Thursday, 6 February 2014

Week 37: Wormwood (‘Artemisia absinthium’)

Wormwood was @SpeciesofUK from 30th September to 13th October, 2013.

Wormwood is a herbaceous plant known for its medicinal uses and powerful essential oils.

[Source: Flickr Creative Commons © anticlimax]

It’s famous as one of the main constituent herbs in the spirit Absinthe.
Wormwood is from the genus Artemisia.

Artemisia contains somewhere between 200 and 400 species, known for the bitterness of all parts of the plant.[1] Artemisia is part of the larger daisy family, Asteraceae.[2]

Artemisia species are called by the common names 'mugworts,' 'wormwoods,' and 'sagebrushes.'[3]

Alongside common wormwood, the other Artemisia species you’ll find growing wild in the UK are Sea Wormwood, Field Wormwood and Mugwort.[4] Tarragon is also commonly grown here but is not native.[5]

[Source: Flickr Creative Commons © Brigitte Rieser]

[Source: Flickr Creative Commons © Jasmine&Roses]

The genus Artemisia is named for the Greek goddess Artemis, who was said to have given its over to Chiron the Centaur.[6] According to the 5th-century Herbarium of Apuleius, "Chiron the Centaur ...named these worts from the name of Diana, Artemis, that is Artemisias.”[7]

The species name of wormwood, absinthium, comes from the Greek word ‘absinthion’ meaning ‘undrinkable,’ reflecting its very bitter taste.[8]

Wormwood is a plant of muted but silky-looking colours.

Wormwood has a perennial fibrous root and branched, erect, grooved, leafy stems. The flowering stem is around 1m high, whitish, with fine silky hairs.[9]

The leaves are about three inches long and are cut deeply and repeatedly into narrow, blunt segments. Around the flowerheads, they are reduced to three or even just one segment.[10]

Wormwood Leave
[Source: Flickr Creative Commons © the weed one]

The leaves are greenish-grey above and white below.[11] They bear many silky trichomes (hairs) which give them that silvery look.[12]

Wormwood Leaf
[Source: Flickr Creative Commons © andreasbalzer]

The leaves of wormwood are aromatic and contain many tiny oil-producing glands.[13]

The flowers bloom from July to October. Pollination is by wind.[14] Wormwood flowers are small, tubular, pendulous and greenish-yellow.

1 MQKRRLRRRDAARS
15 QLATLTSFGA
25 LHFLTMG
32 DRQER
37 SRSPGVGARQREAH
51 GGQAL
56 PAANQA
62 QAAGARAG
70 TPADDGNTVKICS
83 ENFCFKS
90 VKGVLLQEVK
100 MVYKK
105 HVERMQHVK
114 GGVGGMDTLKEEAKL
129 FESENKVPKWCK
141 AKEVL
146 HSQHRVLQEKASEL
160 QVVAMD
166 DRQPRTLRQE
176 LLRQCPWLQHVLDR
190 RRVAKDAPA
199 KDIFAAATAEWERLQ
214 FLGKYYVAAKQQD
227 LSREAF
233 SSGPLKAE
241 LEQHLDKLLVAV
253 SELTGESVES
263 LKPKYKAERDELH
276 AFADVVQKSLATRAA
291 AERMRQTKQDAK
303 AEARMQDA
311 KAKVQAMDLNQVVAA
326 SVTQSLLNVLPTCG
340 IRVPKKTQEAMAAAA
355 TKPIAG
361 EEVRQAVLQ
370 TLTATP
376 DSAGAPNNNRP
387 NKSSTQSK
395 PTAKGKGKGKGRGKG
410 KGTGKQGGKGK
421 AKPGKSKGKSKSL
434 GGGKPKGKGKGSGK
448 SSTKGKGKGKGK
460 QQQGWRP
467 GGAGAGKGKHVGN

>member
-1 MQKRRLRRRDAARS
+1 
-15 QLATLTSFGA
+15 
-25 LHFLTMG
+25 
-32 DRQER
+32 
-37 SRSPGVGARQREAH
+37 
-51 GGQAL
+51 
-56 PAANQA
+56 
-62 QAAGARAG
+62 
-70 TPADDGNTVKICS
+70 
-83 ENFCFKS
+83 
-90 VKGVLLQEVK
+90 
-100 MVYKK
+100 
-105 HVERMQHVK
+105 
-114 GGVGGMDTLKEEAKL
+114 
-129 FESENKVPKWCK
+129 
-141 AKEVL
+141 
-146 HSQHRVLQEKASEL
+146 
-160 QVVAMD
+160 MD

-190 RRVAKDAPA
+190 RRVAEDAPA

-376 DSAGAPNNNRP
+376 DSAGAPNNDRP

Wormwood Flowers
[Source: Flickr Creative Commons © ekenitr]

Wormwood Flowers
[Source: Flickr Creative Commons © Matt Lavin]

Wormwood is from Europe but has colonised America.

Wormwood is native to Europe and western Asia. The Spanish brought it to Mexico where it started to grow wild and it's now found in both North and South America.[15]

Interestingly, after arriving in Mexico, wormwood established itself in Aztec religious practice. It is associated with Tlaloc, the god of water and rain.[16] The Aztecs used wormwood to remedy illnesses involving ‘too much water’ in the body such as epilepsy, gout and leprosy.[17]

[Source: Flickr Creative Commons © Travis S.]

If grown in a garden, wormwood should be given good drainage and excellent sun, although it can cope in poor soil.[18] It should be dead-headed to prevent self-seeding and then cut to the base in autumn.[19]

The main commercial source of wormwood today is Eastern Europe.[20]

Wormwood is known to stimulate appetite.

Wormwood leaves and flowers are very bitter. However, the root has a warm and aromatic taste.[21]

Extracts from wormwood are occasionally used as food additives such as seasonings for food and drinks.[22] In the Middle Ages, wormwood was used to spice mead. In 18th century, it was used instead of hops in beer.[23]

Wormwood can stimulate appetite. A hot water infusion of wormwood can be taken before meals or as a chololagogue after the meal.[24] It works because the bitter taste in the mouth triggers the release of bile from the gallbladder and other secretions from intestinal glands, which enables us to digest food.[25]